News features and technical articles about the evolution of aquaculture, one of the world’s fastest growing industries.

Novel soy proteins, oils replace fishmeal to achieve FIFO under 1:1 in amberjack

Jennica Lowell, M.S. Neil Anthony Sims, M.S. Tom Clemente, Ph.D.

Kona Blue trial shows species could result in no net loss of marine protein

amberjack
Supplementing diets for longfin amberjack with taurine allowed greater replacement of fishmeal with soy protein concentrate.

Aquaculture’s requirements for fishmeal and fish oil are utilizing a large and increasing proportion of the world’s supplies. The marine finfish that are most highly esteemed for their taste and health benefits have the highest need for these marine-sourced proteins and oils. Their expanded production may be stymied by the fishes’ (assumed) biological needs for the fatty acids and amino acids found most abundantly and ideally in forage fish products.

Terrestrial agriculture producers have known for some time that specific fatty and amino acids need to be in animals’ diets. The sources of those proteins and oils, however, can be diverse. As stated in the recent United States Department of Agriculture/National Oceanic and Atmospheric Administration collaboration The Future of Aquafeeds: “Fishmeal and fish oil are not nutritionally required for fish to grow.”

In an effort to reduce the growing pressures on forage fisheries, Kona Blue Water Farms and the University of Nebraska have been pursuing research designed to maximize the levels of soy-based proteins and oils in the diets of longfin amberjack or “kahala” (Seriola rivoliana), known commercially as Kona Kampachi.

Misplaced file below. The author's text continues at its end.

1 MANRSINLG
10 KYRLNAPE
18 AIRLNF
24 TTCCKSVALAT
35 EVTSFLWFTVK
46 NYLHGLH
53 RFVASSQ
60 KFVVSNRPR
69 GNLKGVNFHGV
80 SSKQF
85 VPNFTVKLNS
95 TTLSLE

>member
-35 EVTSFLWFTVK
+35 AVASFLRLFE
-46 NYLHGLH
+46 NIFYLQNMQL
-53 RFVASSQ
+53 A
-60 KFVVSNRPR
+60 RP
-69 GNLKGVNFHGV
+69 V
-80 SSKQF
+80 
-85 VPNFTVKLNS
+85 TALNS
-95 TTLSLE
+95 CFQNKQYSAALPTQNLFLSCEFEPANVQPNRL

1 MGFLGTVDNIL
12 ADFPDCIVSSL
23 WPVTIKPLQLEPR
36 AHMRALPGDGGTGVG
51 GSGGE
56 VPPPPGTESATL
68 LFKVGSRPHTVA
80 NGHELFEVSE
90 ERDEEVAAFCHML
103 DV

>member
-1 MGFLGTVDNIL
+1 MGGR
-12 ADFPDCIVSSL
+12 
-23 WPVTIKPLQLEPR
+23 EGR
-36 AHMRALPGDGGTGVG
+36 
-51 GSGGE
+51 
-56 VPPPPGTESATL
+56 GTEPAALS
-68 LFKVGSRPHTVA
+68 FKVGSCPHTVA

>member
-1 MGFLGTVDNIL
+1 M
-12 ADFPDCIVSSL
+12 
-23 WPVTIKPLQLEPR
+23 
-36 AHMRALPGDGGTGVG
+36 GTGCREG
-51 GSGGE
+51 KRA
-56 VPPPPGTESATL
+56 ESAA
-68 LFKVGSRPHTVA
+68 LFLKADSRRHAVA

Nutrition research

Since 2007, there has been ongoing research to determine the ability of longfin amberjack to thrive on diets containing soy protein concentrate as a primary protein source. Additional work has examined this species’ ability to elongate the long-chain omega-3 fatty acid stearidonic acid (STA) into eicosapentaenoic acid (EPA), which could lead to a reduced need for fish oil in diets.

Early trials indicated not only an inability for the fish to elongate STA, but that the inclusion of soy concentrate in levels over 20 percent induced a severe reduction in growth and overall fish health. Following some encouraging studies by Japanese and North American researchers, the authors’ efforts were refocused on increasing soy concentrate inclusion, coupled with the non-essential amino acid taurine. By late 2008, fish reared on diets containing 40 percent soy protein concentrate with supplementary taurine performed as well as fish fed a commercially prepared diet used in longfin amberjack production.

soy-based
Fig. 1: Growth of fish fed soy-based diets or a control.
 weights of fish
Fig. 2: Final average weights of fish.

Feeding trial

To confirm findings and assess which proteins and oils would be most applicable in future amberjack diets, a trial was conducted in 2009 examining three diets. Two contained soy protein concentrate with variations in lipid sources, and the third control diet was the standard commercial diet.